Time Management

How we use it is up to us

  • Time is inelastic – demand has no influence on supply
  • All we get is all there is – 60 minutes to the hour; 24 hours per day=1440 minutes to use each 24 hours – about 480 minutes per working day – how we use it is up to us
  • Time is a valuable resource
  • Time is irreplaceable – once it’s gone, it’s gone forever
  • At work, we’re here to achieve, not to do
  • Time is always ‘short’ in a service industry – catch up never happens
  • Time management is really self management
  • Time has a high cost – what is an hour of your time really worth?

Common Time Thieves


  • Interruptions (people, telephones)
  • Absent or inadequate systems
  • Distractions
  • Procrastination
  • Lack of planning – the 80/20 Pareto Principle*
  • Meetings
  • Inconsistent use of time management techniques

*The Pareto Principle – the general principle is that in any series of elements to be controlled, a selected small fraction in terms of numbers or elements almost always account for the large fraction in terms of effect. For example, 80% of turnover can be attributed to 20% of product lines; 80% of bad debts will come from 20% of customers; 80% of interruptions will come from 20% of our colleagues; we can often spend about 80% of our time on jobs that make about a 20% contribution towards our job objectives. It’s important to spend time on the things that really count. Start with the time available, and not the tasks. Tasks must fit the time in terms of importance.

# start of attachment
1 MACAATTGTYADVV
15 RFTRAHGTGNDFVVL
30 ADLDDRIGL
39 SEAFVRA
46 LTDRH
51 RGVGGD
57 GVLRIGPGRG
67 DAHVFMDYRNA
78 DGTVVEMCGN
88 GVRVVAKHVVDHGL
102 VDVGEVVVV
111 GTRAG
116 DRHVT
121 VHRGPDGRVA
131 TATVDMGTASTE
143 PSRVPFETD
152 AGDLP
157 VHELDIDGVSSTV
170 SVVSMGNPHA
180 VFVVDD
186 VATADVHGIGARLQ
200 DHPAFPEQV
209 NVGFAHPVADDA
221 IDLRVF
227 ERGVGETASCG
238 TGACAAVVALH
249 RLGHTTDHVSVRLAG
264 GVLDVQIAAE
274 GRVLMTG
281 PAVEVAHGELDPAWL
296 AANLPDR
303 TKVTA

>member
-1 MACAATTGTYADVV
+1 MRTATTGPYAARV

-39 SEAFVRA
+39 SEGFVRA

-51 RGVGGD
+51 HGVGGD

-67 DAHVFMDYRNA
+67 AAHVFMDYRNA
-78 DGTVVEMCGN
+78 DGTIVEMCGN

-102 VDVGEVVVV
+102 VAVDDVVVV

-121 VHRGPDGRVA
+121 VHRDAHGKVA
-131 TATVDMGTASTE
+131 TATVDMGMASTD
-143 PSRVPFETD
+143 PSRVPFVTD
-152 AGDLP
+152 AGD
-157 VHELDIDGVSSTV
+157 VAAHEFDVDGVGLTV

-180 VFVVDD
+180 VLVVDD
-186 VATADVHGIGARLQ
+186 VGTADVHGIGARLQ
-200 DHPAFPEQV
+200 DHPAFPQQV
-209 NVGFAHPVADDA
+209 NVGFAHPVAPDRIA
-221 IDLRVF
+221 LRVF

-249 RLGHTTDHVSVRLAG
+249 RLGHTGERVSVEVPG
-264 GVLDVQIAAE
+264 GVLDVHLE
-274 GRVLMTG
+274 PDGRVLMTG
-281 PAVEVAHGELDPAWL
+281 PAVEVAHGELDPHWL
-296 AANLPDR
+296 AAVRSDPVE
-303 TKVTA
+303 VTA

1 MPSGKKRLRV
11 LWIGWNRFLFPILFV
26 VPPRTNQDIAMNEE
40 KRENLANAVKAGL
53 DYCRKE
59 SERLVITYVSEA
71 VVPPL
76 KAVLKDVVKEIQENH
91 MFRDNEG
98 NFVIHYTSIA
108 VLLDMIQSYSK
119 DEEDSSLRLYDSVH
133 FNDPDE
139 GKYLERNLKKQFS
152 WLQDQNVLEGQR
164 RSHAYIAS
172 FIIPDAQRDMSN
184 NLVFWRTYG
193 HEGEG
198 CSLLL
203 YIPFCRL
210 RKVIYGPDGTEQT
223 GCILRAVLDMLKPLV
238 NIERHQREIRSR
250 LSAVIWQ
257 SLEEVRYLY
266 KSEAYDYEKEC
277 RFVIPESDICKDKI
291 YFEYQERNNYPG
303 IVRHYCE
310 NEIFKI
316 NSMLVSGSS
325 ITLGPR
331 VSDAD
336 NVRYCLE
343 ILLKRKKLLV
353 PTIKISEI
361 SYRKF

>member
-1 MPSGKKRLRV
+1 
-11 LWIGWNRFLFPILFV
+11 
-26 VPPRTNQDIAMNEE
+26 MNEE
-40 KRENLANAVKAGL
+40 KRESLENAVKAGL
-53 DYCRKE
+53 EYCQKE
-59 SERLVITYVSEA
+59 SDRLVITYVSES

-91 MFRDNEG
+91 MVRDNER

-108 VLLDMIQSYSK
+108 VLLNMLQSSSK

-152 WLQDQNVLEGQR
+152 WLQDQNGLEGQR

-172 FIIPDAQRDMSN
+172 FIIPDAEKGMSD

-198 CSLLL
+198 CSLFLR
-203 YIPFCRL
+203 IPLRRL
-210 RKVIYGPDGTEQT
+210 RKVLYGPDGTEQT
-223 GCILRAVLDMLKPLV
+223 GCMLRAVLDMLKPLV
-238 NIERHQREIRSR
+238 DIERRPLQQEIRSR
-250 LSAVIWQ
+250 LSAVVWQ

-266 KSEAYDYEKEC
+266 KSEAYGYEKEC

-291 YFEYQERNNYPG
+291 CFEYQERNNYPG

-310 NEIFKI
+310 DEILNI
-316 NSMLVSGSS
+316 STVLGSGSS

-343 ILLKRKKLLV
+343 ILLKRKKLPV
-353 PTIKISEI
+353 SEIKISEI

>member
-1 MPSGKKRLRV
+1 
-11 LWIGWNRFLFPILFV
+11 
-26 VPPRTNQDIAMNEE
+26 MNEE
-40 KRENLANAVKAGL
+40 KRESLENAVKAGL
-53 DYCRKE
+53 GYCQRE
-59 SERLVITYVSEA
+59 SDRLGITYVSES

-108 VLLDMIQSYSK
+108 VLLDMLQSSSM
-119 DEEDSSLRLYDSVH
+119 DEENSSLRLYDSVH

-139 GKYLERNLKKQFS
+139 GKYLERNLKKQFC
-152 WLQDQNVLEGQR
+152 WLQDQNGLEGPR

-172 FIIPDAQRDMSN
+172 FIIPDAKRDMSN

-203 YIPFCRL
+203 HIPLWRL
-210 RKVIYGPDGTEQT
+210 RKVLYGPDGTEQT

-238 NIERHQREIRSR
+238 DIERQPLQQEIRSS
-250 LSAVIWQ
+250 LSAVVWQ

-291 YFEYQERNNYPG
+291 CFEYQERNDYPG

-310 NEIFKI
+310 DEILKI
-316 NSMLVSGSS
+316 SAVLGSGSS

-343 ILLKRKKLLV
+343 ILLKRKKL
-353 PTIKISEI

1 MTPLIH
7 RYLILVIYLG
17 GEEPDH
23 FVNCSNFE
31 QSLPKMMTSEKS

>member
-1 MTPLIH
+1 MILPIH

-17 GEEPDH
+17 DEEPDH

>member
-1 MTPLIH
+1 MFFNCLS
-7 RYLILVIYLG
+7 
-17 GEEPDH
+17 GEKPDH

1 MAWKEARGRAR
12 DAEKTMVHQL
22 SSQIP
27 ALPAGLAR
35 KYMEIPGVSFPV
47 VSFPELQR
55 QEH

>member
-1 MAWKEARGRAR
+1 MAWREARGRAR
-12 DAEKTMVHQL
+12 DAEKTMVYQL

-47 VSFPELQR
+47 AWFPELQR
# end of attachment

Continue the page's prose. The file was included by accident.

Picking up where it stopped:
Strategies for Success


  • Planning – know what you need to do and how to do it effectively
  • Prioritise – do the right thing versus doing things right
  • Commit – to using effective techniques – consistently
  • Focus on results/the outcomes required
  • Delegate effectively
  • Eliminate time thieves
  • Learn to multi-task – the art of doing several things at once
  • Develop effective systems – and use them
  • Be ruthless with your time – and gracious with people
  • Find ways to ‘save’ time – work quickly; prepare for tomorrow today; be unavailable to be available; chunk time to do tasks; apply conversation ending techniques; write replies on letters or memos; ask people for their recommendations; eliminate unnecessary meetings, discussions or procedures; handle pieces of paper only once.
  • Use to do lists
  • Stop procrastination
  • Be clear about what is important
  • Get a headset for the telephone; it releases your hands to do something else
  • Learn computer shortcuts; learn to type with all fingers
  • Use templates
  • Treat your email inbox like the top of your desk – keep clear of clutter
  • Use good equipment and storage facilities
  • Control your desk and drawers
  • File, don’t pile

Leave a Reply